The summer break may be over, but Formula One’s ‘silly season’ – the time when pretty much every driver is linked to every team – is poised to rumble on for the coming weeks and months until all twenty-two drivers on the grid have been secured for 2014. Interestingly, just six drivers are confirmed for next season, meaning that there is plenty of room for movement at all ends of the grid, making speculation particularly rife this season.
Red Bull Racing
Sebastian Vettel is, unsurprisingly, set to remain with the three-time world champions, and the German driver looks set to add to that figure this year. Much of the movement on the grid is dependent on who Red Bull choose as retiring Mark Webber’s replacement, with Daniel Ricciardo in pole position to move up the grid. However, Kimi Raikkonen, Jean-Eric Vergne and even Fernando Alonso have been linked to the seat.
Fernando Alonso is contracted for next season and will most probably remain at Ferrari despite the team’s recent run of form. Felipe Massa’s contract is up at the end of the season, and his results in 2013 have failed to help his cause for a ninth year with the team. Kimi Raikkonen, Nico Hulkenberg and even Jules Bianchi are options for the Scuderia, but Massa’s loyalty to the team could come into play here.
Jenson Button and Sergio Perez are both contracted for 2014. Button claimed in Belgium that he was yet to sign an extension, only to later concede concede that he was “winding up” team principal Martin Whitmarsh. No change here.
Kimi Raikkonen’s talks with Red Bull have reportedly broken down, but the Finn does appear to be angling for a move away from Enstone – be it due to the worsening financial situation or other factors. Romain Grosjean has expressed his desire to stay at the team, although the Frenchman is on a three-race rolling contract, making his future far from secure. Talks with Hulkenberg had been held and reserve driver Davide Valsecchi could also be an option should either driver leave.
Nico Rosberg and Lewis Hamilton are set to stay at Mercedes for next season, with the Briton enjoying a successful first year with the German marque.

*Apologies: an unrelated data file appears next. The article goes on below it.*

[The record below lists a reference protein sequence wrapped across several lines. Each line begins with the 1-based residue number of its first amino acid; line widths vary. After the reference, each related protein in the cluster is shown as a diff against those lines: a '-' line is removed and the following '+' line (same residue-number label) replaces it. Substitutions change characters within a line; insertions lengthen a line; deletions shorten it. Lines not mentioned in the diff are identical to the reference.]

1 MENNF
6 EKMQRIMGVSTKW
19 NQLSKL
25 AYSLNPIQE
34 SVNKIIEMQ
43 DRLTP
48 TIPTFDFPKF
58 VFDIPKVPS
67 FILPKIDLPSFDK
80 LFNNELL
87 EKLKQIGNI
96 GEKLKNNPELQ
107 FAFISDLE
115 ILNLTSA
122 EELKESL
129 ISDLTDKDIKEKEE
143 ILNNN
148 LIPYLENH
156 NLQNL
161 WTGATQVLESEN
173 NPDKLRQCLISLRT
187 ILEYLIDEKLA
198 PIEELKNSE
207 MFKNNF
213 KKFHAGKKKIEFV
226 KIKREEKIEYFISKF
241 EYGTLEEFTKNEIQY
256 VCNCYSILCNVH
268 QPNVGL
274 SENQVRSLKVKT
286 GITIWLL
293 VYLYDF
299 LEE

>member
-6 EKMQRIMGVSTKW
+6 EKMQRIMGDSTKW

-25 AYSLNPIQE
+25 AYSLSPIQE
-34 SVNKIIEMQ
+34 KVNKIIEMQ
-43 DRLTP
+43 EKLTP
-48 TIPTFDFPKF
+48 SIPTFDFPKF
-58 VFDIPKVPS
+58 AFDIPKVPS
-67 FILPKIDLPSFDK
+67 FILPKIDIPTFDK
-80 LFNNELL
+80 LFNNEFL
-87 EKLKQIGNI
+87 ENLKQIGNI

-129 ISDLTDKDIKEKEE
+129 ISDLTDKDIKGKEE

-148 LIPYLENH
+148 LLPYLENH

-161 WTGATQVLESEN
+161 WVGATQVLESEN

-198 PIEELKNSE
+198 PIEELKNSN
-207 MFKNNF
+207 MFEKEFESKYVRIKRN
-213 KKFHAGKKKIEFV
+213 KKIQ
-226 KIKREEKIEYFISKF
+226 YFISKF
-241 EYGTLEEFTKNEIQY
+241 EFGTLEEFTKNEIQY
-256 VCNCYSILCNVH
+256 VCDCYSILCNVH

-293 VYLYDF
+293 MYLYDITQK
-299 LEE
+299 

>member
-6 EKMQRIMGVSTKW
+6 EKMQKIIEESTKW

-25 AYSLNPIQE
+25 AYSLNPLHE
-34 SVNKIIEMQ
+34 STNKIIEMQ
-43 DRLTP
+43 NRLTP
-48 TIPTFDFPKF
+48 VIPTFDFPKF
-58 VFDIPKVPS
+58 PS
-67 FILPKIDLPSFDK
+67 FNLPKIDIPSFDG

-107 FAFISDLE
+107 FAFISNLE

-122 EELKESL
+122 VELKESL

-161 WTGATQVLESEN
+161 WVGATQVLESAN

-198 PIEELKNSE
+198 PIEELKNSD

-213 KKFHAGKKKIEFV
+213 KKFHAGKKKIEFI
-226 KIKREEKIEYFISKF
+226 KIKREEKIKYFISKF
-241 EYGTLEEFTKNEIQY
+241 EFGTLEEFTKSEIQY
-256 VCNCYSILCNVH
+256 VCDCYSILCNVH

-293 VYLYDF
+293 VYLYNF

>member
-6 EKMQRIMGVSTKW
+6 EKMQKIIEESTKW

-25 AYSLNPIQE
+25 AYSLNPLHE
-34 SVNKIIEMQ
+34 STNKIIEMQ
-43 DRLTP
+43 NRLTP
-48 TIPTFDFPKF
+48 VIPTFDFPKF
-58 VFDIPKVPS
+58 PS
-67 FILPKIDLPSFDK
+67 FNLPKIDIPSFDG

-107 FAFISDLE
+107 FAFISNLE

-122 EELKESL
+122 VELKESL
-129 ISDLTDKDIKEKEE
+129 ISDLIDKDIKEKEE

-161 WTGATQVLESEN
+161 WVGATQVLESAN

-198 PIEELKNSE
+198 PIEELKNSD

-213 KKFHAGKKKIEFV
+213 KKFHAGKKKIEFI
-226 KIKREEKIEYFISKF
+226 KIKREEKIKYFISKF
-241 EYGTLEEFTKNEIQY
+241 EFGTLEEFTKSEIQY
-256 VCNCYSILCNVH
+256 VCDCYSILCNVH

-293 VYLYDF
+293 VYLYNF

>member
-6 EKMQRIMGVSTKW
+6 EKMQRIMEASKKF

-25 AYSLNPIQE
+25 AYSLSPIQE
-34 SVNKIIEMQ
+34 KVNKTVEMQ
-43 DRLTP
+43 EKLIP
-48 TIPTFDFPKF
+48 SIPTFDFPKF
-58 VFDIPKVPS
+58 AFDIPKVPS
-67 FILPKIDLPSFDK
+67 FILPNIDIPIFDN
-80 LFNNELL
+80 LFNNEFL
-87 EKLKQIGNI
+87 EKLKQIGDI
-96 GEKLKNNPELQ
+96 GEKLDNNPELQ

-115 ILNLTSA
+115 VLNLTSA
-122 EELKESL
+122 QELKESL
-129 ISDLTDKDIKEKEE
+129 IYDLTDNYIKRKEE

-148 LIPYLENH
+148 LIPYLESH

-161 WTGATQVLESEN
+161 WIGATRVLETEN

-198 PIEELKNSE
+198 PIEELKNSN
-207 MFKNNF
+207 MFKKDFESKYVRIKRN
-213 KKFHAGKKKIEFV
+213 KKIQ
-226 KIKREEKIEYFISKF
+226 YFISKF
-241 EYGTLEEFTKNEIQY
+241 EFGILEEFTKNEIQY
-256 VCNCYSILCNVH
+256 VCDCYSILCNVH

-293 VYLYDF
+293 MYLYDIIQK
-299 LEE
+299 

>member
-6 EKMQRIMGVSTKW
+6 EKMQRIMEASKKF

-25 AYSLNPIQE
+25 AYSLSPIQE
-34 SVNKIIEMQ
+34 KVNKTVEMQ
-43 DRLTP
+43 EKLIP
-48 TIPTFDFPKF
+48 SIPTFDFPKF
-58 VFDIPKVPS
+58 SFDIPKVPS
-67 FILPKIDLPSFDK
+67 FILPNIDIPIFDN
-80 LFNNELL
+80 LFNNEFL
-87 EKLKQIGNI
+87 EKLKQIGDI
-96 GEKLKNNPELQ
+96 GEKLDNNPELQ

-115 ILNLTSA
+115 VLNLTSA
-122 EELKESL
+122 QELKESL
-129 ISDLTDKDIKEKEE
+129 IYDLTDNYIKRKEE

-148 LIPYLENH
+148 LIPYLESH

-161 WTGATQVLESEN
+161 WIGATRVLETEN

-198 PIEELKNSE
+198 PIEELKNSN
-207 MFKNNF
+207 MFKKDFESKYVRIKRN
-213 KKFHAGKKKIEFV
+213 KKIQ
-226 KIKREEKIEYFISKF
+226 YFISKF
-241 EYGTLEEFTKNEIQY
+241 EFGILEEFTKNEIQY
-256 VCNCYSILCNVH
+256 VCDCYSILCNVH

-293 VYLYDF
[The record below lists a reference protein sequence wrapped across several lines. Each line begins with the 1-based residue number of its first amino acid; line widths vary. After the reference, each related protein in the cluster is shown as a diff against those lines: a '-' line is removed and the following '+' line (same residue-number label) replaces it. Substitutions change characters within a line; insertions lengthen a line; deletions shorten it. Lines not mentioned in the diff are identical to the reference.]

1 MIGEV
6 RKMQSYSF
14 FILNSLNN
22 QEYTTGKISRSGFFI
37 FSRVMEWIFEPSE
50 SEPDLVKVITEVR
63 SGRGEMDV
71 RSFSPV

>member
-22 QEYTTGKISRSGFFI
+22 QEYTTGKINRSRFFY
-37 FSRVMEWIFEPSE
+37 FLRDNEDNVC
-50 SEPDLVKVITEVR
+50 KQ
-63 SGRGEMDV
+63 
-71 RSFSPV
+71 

Sauber’s financial woes appear to have been allayed by fresh investment from Russia, but part of the rescue deal is eighteen-year-old Sergey Sirotkin who is poised to become the youngest F1 driver of all time next season, relying he can gain a superlicense. Esteban Gutierrez’s funding from Telmex makes him a valuable driver for Sauber, and Hulkenberg’s ability may not be enough to remain at the team, although the German driver may have loftier aspirations further towards the front of the grid.
Paul di Resta and Adrian Sutil’s futures at Force India appear to be secure, but both drivers would be interested in moving up the grid if possible. However, with neither driver boasting a ‘big’ result (podium or pole position), they may not be the first option for the likes of Ferrari and Lotus.
Pastor Maldonado’s backing from the Venezuelan government means that his seat at Williams is secure, but he could also be an option for the likes of Lotus for the very same reason. Valtteri Bottas has failed to make a huge impact during his first half-season, yet relative to the pace of the car, he has matched his teammate pound-for-pound.
Again, this all hinges on Red Bull’s decision. Should they take on Ricciardo, Antonio Felix da Costa is the obvious choice to step up. Jean-Eric Vergne has been assured of his seat with the team next season, but he too will be pondering his future within the Red Bull set up.
Charles Pic and Giedo van der Garde have both impressed this year with some strong performances, so they may be set to enjoy another year with the backmarkers. Heikki Kovalainen’s role as test driver could yet see him come into the running, and Alexander Rossi has also put in some impressive performances for the team during his free practice runs this season.
With Ferrari set to supply the team with engines next year, Jules Bianchi’s future appears to be secure. Max Chilton’s backing is also a big aid to Marussia, so it would be surprising to see any major changes for the Anglo-Russian outfit for 2014.